What’s more is that I’ve set out on this trip seeking a genuine change in myself, believing wholeheartedly—as if I’d not been jumping countries for the last 8 years—that it can happen, that the old me won’t be trailing close behind the traveler. I’m trying to be more responsible: consciously drink less, give up smoking, move more extremely into my already ridiculous eating restrictions (“selective veganism”, it’s called), and exercise more regularly. In short, I’m starting to sound somewhat—minus the job-be-damned, everything-I-own-in-a-backpack, volunteering-to-heal-the-world shtick—like an adult. A real one. Or, half of one. What I label as one.

After Emma and I settle into our room, wiping a little of the grime off ourselves, we go in search of food. The bar/restaurant at Bigfoot is loud, full of baby-faced surfers come to ride the volcano, and pizza. Selective vegans can’t have factory-farmed cheese, so pizza is unfortunately—in so many ways—off my daily menu but looks really good. After studying the menu, we have two options: a roasted vegetable Panini or a veggie burger (sin queso ni mayonesa). Unsure if the pesto is vegan and not wanting to get into it with the bartender, we opt for the burger…and we split it*.

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  • The splitting of the burger, I believe, is a curious move. It could be argued an adult-like soirée in into practicality, not wanting to overstuff ourselves before bedtime so that we could sleep soundly. Or, it is an supremely backpacker-ish move: We’d ask where the supermarket was, and only after being told it was close did we settle ourselves to spending the four-plus dollars on a restaurant meal. Unable to stomach the cost of two four-plus dollar meals, we thriftily went to bed hungry, regardless of whether it meant we slept soundly or not. I’m not sure which of these happened here.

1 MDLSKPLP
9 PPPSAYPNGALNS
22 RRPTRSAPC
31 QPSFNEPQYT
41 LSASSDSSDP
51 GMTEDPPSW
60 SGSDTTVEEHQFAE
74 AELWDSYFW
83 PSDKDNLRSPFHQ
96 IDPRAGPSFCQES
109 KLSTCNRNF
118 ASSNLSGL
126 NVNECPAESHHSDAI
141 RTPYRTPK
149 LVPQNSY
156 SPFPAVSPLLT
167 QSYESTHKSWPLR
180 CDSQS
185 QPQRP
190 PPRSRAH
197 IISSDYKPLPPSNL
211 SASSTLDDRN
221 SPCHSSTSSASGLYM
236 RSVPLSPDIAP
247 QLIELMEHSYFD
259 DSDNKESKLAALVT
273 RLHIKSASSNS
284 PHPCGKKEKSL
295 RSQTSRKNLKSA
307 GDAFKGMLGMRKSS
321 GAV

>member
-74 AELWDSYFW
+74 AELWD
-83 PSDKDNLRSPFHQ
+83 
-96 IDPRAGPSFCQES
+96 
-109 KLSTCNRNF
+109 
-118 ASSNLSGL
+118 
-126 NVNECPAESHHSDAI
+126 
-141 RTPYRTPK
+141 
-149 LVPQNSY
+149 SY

We sat wide-eyed as we ate. The non-natives were getting restless, shooting cheap booze and growing louder in the communicative needs. Uninspired, we retired to our room for an early evening, cursing the thought of a late night party outside our door. We watched the first fifteen or so minutes of a downloaded episode of Breaking Bad while remarking about how amazingly quiet our little room was. And, thus, we were back to backpacking.

How might this have been different from 10-years-younger version of myself? To name but a few:

• For one, young people scare the hell out of me now, especially in a traveling capacity. If you are under 25, I only mildly trust you until you’ve proven yourself. I’m just not sure what it is that’s being proven.
• TV outweighed beer? These two great companions have teamed up throughout my life, but downloaded shows over partying at a hostel. The old, ready-to-take-on-the-world me would have been disgusted, but the I’ve-been-around guy knows there always a party when you need one.
• My life-changing decisions now have more to do with being healthy and “settling down” whereas I once got so drunk I sleep-peed off the top bunk of my dorm bed. Dude, that was not cool. I’m pretty sure my bladder has grown weaker since then, so why risk it?
• Confidence: Now, I’m fairly sure I can do what I need to do. Then, I was fairly sure going back to US an international failure was the worst fate possible. In that regard, there’s nothing left to prove, and I’ve outrun that need.

Next time on New Musings from an Old Backpacker: The New Experience for the More Experienced

Posted by jonathonengels 06:14 Archived in Nicaragua Tagged travel backpacking expat